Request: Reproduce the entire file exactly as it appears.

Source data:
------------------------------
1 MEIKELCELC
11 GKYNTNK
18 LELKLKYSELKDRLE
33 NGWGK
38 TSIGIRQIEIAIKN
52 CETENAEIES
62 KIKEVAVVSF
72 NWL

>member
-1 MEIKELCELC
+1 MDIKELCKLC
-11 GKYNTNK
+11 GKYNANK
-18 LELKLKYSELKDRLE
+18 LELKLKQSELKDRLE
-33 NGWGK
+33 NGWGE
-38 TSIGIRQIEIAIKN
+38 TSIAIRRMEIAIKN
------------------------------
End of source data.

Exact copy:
1 MEIKELCELC
11 GKYNTNK
18 LELKLKYSELKDRLE
33 NGWGK
38 TSIGIRQIEIAIKN
52 CETENAEIES
62 KIKEVAVVSF
72 NWL

>member
-1 MEIKELCELC
+1 MDIKELCKLC
-11 GKYNTNK
+11 GKYNANK
-18 LELKLKYSELKDRLE
+18 LELKLKQSELKDRLE
-33 NGWGK
+33 NGWGE
-38 TSIGIRQIEIAIKN
+38 TSIAIRRMEIAIKN